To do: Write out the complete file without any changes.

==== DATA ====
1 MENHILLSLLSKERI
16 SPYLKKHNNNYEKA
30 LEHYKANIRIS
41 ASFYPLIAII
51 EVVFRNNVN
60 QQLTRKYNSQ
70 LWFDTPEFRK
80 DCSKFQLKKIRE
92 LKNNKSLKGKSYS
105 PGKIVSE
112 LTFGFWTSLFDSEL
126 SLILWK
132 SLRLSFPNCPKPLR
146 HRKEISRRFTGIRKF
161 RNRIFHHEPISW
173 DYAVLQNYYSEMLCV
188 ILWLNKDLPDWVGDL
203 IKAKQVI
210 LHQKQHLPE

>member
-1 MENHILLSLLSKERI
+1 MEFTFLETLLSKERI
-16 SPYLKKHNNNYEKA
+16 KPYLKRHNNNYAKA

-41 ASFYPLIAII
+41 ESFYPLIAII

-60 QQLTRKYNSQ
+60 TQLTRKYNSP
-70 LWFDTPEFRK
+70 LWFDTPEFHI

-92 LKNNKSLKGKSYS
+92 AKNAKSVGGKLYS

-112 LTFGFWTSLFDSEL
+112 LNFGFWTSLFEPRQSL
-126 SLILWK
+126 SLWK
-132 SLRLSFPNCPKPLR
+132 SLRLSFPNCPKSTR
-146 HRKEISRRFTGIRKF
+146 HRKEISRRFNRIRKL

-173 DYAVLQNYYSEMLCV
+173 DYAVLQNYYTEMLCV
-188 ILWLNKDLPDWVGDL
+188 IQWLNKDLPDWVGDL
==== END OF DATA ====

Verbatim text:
1 MENHILLSLLSKERI
16 SPYLKKHNNNYEKA
30 LEHYKANIRIS
41 ASFYPLIAII
51 EVVFRNNVN
60 QQLTRKYNSQ
70 LWFDTPEFRK
80 DCSKFQLKKIRE
92 LKNNKSLKGKSYS
105 PGKIVSE
112 LTFGFWTSLFDSEL
126 SLILWK
132 SLRLSFPNCPKPLR
146 HRKEISRRFTGIRKF
161 RNRIFHHEPISW
173 DYAVLQNYYSEMLCV
188 ILWLNKDLPDWVGDL
203 IKAKQVI
210 LHQKQHLPE

>member
-1 MENHILLSLLSKERI
+1 MEFTFLETLLSKERI
-16 SPYLKKHNNNYEKA
+16 KPYLKRHNNNYAKA

-41 ASFYPLIAII
+41 ESFYPLIAII

-60 QQLTRKYNSQ
+60 TQLTRKYNSP
-70 LWFDTPEFRK
+70 LWFDTPEFHI

-92 LKNNKSLKGKSYS
+92 AKNAKSVGGKLYS

-112 LTFGFWTSLFDSEL
+112 LNFGFWTSLFEPRQSL
-126 SLILWK
+126 SLWK
-132 SLRLSFPNCPKPLR
+132 SLRLSFPNCPKSTR
-146 HRKEISRRFTGIRKF
+146 HRKEISRRFNRIRKL

-173 DYAVLQNYYSEMLCV
+173 DYAVLQNYYTEMLCV
-188 ILWLNKDLPDWVGDL
+188 IQWLNKDLPDWVGDL